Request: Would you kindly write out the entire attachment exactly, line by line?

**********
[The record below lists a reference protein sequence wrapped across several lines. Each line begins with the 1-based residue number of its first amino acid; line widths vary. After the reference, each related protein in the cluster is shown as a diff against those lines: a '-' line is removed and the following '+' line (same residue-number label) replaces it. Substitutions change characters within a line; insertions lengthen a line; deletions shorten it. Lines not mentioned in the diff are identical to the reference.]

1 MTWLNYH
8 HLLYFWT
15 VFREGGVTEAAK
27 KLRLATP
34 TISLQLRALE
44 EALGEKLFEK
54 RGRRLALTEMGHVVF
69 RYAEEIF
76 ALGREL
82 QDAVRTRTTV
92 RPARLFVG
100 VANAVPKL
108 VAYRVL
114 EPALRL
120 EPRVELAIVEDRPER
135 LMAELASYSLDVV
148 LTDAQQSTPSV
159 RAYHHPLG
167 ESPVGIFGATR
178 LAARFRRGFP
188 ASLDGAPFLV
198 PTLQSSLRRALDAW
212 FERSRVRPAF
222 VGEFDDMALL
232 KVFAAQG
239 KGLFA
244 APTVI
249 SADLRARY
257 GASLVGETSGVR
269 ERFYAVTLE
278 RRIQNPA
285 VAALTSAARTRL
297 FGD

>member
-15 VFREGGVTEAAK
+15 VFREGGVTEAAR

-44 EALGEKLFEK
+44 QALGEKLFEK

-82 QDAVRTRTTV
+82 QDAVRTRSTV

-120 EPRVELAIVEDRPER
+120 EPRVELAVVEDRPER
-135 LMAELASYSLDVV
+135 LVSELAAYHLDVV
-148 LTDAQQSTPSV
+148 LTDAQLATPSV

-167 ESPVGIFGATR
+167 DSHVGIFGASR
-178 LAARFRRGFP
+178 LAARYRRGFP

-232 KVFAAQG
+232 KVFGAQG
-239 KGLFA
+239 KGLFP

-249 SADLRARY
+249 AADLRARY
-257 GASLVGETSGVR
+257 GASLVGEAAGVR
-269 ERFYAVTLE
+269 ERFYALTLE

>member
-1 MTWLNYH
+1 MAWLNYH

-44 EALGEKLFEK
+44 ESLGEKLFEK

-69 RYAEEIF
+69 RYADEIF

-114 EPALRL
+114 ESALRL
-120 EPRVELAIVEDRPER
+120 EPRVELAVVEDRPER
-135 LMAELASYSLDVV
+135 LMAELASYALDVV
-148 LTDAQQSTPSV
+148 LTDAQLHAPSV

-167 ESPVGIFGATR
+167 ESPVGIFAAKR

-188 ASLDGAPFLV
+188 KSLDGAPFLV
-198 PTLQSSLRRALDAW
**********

[The record below lists a reference protein sequence wrapped across several lines. Each line begins with the 1-based residue number of its first amino acid; line widths vary. After the reference, each related protein in the cluster is shown as a diff against those lines: a '-' line is removed and the following '+' line (same residue-number label) replaces it. Substitutions change characters within a line; insertions lengthen a line; deletions shorten it. Lines not mentioned in the diff are identical to the reference.]

1 MTWLNYH
8 HLLYFWT
15 VFREGGVTEAAK
27 KLRLATP
34 TISLQLRALE
44 EALGEKLFEK
54 RGRRLALTEMGHVVF
69 RYAEEIF
76 ALGREL
82 QDAVRTRTTV
92 RPARLFVG
100 VANAVPKL
108 VAYRVL
114 EPALRL
120 EPRVELAIVEDRPER
135 LMAELASYSLDVV
148 LTDAQQSTPSV
159 RAYHHPLG
167 ESPVGIFGATR
178 LAARFRRGFP
188 ASLDGAPFLV
198 PTLQSSLRRALDAW
212 FERSRVRPAF
222 VGEFDDMALL
232 KVFAAQG
239 KGLFA
244 APTVI
249 SADLRARY
257 GASLVGETSGVR
269 ERFYAVTLE
278 RRIQNPA
285 VAALTSAARTRL
297 FGD

>member
-15 VFREGGVTEAAK
+15 VFREGGVTEAAR

-44 EALGEKLFEK
+44 QALGEKLFEK

-82 QDAVRTRTTV
+82 QDAVRTRSTV

-120 EPRVELAIVEDRPER
+120 EPRVELAVVEDRPER
-135 LMAELASYSLDVV
+135 LVSELAAYHLDVV
-148 LTDAQQSTPSV
+148 LTDAQLATPSV

-167 ESPVGIFGATR
+167 DSHVGIFGASR
-178 LAARFRRGFP
+178 LAARYRRGFP

-232 KVFAAQG
+232 KVFGAQG
-239 KGLFA
+239 KGLFP

-249 SADLRARY
+249 AADLRARY
-257 GASLVGETSGVR
+257 GASLVGEAAGVR
-269 ERFYAVTLE
+269 ERFYALTLE

>member
-1 MTWLNYH
+1 MAWLNYH

-44 EALGEKLFEK
+44 ESLGEKLFEK

-69 RYAEEIF
+69 RYADEIF

-114 EPALRL
+114 ESALRL
-120 EPRVELAIVEDRPER
+120 EPRVELAVVEDRPER
-135 LMAELASYSLDVV
+135 LMAELASYALDVV
-148 LTDAQQSTPSV
+148 LTDAQLHAPSV

-167 ESPVGIFGATR
+167 ESPVGIFAAKR

-188 ASLDGAPFLV
+188 KSLDGAPFLV
-198 PTLQSSLRRALDAW